1.8 million Mexicans between ages of 15 and 18 are not in high school. An Open On-Line High School is being established to try to get more Mexicans through high school. Story in Frontera (PDF).
El Mexicano reported that 161 schools in Tijuana teach English. The top state education system official in Tijuana, César Sánchez Frehem, said the state would like to see all schools in the city offering English classes.
Frontera reported on Tuesday that an Ensenada school, Maestro Matías Gómez, would not give some parents their children's report cards because the parents did not pay a voluntary 250 peso fee ($21.50) for cleaning the school. Story, Frontera.
By David Gaddis Smith
In a speech last week at a ceremony inaugurating the new emergency room at the Hospital General de Tijuana, Baja California Gov. José Guadalupe Osuna Millán listed his top priorities for the state. They were:
1. Improving the security situation
2. Improving the state's economy
3. Improving education
4. Improving health care
The National Action Party politician repeated that the federal government and the state would help consruct two new high schools that Institutional Revolutionary Party politician Carlos Bustamante promised to build during his successful campaign for mayor of Tijuana last year.
He indicated that the state would provide the land, and that one school might become a satellite campus of the federal Lázaro Cárdenas high school.
Osuna Millán suggested that one school might go in the Mariano Matamoros area, "where more and more high schools are needed." He said the other school might go in the "very populous Sánchez Taboada area."
"I have always said that the best inheritance we can give our children is not material things but a good education," Osuna Millán said. "Societies that bet on education are societies that progress."
He said Baja California was betting on education by building 450 new classrooms and school labs a year, in part to provide schooling to the children of "the thousands of Mexicans who arrive here from other parts of the country."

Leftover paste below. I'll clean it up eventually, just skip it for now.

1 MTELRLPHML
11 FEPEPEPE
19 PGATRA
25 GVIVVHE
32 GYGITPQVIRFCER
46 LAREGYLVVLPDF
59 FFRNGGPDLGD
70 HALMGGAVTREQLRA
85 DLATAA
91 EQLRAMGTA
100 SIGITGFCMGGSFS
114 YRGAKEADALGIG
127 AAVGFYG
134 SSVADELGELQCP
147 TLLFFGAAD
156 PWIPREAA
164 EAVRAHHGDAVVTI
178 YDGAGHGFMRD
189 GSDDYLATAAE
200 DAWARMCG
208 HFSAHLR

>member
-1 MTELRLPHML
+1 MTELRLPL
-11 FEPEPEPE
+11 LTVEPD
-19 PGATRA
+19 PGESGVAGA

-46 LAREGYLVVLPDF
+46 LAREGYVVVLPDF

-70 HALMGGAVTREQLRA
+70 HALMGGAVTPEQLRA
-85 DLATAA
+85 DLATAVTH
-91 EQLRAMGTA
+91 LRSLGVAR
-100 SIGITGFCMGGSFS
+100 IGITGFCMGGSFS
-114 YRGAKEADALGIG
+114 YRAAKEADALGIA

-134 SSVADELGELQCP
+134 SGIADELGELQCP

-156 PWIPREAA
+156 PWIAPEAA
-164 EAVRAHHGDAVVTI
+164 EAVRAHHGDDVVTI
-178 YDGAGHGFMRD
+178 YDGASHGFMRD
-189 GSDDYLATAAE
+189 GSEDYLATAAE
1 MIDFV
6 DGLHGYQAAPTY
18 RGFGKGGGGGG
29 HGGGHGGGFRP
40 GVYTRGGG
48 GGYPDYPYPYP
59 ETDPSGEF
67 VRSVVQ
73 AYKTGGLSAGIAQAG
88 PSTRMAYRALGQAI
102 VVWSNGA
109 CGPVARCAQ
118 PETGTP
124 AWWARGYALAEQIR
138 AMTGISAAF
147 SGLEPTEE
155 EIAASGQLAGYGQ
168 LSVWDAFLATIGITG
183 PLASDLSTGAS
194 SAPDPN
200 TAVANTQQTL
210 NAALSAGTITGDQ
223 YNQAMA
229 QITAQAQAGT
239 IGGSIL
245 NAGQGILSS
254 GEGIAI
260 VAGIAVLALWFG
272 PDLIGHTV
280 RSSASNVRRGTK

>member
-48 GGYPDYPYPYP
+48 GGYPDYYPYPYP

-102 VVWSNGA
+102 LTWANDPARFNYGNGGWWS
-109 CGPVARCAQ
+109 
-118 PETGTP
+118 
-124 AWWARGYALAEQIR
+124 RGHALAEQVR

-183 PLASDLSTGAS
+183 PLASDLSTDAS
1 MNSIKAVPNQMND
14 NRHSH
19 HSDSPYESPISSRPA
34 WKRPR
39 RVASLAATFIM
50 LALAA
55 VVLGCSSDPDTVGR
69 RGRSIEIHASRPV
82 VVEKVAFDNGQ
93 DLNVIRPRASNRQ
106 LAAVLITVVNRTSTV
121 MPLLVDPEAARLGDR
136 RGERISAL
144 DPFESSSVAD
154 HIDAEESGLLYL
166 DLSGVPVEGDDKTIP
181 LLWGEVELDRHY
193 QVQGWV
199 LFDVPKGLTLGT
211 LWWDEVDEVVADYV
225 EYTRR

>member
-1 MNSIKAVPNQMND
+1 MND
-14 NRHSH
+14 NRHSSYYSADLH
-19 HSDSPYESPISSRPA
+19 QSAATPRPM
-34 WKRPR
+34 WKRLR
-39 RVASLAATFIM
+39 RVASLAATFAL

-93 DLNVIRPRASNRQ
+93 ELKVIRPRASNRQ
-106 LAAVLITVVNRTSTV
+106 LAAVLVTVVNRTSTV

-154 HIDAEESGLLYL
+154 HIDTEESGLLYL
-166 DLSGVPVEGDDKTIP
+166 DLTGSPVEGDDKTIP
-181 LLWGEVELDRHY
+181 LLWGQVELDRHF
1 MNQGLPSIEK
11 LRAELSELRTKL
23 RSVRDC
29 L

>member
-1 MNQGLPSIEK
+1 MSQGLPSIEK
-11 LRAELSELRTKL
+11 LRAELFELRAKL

He also repeated what he has said in other speeches, that no child in primary school pays an enrollment fee and that the state has built 13 new high schools in recent years.
He also spoke about higher education. "I remember in the 1970s when a student movement took over the country club demanding adequate classroom space for the university," Osuna Millán said. "Then the Autonomous University of Baja California moved to its campus in Otay."
He said there is no such need for a student movement today, as a new university has been built in Valle de las Palmas.
Mexican Education Minister Alonso Lujambio (left) made a whirlwind tour of Tijuana, announcing support for Tijuana's public schools, including for the building of two badly needed high schools, kicking off a new reading program and meeting with National Action Party members who might support his posible bid for the presidency next year. ...more...
— Deborah Riner, chief economist for the
American Chamber of Commerce of Mexico
Institute of the Americas talk in San Diego
Mexican culture expert Rafael Tovar y de Teresa said the nation's major problem in trying to create the conditions to rebuild itself is education.
"The problem of education is No. 1, 2, 3, 4, 5.... All the other problems come from there," Tovar y de Teresa said.
Felipe Cuamea Velásquez has been voted in as rector of the Autonomous University of Baja California (UABC) after a long, dragged-out process that began in September. Story, Frontera.
Oct. 13, 2010: Students leaving junior high: Tijuana's El Mexicano newspaper reported that one in 10 junior high students are leaving school, many of them to work.